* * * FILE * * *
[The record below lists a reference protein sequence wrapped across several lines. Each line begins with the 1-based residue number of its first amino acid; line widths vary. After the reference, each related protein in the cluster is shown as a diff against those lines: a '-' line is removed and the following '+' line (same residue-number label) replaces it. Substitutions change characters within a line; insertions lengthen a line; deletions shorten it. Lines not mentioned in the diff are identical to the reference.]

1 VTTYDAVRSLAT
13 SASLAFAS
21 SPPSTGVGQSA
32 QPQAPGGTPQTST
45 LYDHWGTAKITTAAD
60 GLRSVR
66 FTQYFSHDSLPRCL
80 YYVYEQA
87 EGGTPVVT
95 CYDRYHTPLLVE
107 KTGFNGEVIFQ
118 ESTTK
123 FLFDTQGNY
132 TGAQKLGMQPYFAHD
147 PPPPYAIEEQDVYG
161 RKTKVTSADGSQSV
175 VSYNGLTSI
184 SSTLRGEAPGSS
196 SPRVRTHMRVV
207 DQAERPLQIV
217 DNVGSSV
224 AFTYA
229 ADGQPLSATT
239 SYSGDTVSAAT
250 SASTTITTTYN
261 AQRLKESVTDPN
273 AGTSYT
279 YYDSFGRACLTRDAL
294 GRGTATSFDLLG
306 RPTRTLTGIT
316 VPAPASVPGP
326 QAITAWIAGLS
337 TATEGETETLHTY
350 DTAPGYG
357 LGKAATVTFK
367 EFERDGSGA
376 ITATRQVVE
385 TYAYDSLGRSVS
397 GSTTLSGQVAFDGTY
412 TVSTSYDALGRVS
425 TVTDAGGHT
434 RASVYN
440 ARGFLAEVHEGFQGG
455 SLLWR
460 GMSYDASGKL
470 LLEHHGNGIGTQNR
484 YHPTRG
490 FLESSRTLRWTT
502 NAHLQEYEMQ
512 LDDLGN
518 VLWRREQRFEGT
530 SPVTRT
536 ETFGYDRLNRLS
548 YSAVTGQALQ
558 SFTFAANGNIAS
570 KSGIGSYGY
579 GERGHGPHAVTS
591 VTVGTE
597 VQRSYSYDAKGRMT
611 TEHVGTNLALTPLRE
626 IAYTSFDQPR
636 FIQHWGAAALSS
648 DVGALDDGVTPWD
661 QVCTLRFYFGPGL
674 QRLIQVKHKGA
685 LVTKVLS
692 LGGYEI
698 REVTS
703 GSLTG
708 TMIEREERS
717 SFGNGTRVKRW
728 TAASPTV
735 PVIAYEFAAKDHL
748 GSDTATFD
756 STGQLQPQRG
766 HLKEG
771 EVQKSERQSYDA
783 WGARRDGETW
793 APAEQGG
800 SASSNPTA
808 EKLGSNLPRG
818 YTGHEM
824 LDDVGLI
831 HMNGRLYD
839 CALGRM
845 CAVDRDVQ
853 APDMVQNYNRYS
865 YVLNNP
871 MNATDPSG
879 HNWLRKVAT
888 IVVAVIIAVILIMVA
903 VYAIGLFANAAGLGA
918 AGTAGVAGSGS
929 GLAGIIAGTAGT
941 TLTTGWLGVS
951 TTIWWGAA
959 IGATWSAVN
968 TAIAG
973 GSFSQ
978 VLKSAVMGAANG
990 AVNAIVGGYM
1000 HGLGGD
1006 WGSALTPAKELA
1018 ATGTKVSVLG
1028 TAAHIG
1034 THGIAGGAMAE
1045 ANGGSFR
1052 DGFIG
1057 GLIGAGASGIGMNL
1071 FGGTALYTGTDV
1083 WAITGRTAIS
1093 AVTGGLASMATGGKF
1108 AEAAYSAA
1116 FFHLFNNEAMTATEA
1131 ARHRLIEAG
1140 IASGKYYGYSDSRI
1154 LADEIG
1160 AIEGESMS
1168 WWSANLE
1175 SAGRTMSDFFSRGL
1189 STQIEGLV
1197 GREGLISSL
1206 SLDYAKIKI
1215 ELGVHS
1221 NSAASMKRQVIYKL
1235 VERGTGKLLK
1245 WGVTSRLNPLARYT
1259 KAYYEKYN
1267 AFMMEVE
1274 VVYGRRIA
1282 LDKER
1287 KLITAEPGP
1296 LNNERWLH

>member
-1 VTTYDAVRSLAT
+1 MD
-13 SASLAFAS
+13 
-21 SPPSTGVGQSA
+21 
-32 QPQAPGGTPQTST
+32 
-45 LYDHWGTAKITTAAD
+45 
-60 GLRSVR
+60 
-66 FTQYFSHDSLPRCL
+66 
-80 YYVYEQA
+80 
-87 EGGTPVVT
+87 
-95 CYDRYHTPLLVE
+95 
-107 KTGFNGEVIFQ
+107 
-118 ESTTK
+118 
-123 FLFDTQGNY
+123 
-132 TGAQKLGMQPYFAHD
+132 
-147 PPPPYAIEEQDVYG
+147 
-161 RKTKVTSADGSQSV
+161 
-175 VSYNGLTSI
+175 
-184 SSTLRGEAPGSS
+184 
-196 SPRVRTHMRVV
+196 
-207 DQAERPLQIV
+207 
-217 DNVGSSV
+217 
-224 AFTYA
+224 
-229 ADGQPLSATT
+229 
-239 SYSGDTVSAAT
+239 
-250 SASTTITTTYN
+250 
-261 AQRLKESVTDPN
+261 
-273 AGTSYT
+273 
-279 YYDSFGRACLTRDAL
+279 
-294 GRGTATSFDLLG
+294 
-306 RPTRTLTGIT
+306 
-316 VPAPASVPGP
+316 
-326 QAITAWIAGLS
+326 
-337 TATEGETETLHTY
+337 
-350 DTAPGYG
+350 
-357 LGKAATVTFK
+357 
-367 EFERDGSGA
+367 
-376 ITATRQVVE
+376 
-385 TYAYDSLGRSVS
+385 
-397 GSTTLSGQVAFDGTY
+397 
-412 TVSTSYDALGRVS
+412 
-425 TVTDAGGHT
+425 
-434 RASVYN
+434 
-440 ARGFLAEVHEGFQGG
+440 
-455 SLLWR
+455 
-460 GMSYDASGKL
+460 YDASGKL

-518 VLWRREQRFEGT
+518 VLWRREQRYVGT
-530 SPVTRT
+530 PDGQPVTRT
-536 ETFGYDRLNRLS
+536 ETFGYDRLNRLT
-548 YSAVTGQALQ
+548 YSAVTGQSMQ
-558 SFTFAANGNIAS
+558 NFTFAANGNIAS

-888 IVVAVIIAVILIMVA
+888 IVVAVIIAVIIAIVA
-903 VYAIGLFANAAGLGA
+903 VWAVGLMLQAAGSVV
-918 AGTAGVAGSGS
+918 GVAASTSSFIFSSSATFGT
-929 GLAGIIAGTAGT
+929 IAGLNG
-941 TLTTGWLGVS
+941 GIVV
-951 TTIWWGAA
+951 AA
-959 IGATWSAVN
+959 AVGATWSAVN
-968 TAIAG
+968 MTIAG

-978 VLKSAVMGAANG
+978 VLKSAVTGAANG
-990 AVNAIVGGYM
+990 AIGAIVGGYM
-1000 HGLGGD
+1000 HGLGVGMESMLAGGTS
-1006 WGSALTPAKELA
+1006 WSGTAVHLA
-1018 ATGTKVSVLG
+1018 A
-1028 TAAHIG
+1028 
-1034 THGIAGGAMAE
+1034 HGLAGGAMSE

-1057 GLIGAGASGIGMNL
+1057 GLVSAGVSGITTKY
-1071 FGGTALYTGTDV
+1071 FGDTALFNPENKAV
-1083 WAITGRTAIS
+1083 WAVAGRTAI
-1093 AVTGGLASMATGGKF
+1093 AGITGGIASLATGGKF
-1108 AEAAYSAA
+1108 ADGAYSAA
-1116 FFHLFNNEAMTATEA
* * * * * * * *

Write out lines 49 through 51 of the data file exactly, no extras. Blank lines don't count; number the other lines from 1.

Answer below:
490 FLESSRTLRWTT
502 NAHLQEYEMQ
512 LDDLGN